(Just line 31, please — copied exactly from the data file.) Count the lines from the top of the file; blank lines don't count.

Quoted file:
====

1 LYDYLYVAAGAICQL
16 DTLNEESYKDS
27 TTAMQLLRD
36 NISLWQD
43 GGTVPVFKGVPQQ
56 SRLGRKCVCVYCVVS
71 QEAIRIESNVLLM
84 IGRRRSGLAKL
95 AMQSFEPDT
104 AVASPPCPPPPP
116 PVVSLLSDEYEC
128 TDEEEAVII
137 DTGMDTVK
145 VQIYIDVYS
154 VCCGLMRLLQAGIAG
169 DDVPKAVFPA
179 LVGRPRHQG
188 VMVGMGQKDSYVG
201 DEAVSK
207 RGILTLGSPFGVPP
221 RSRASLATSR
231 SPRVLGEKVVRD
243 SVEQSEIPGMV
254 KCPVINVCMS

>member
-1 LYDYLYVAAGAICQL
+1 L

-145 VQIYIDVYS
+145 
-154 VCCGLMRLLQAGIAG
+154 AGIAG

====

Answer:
+154 AGIAG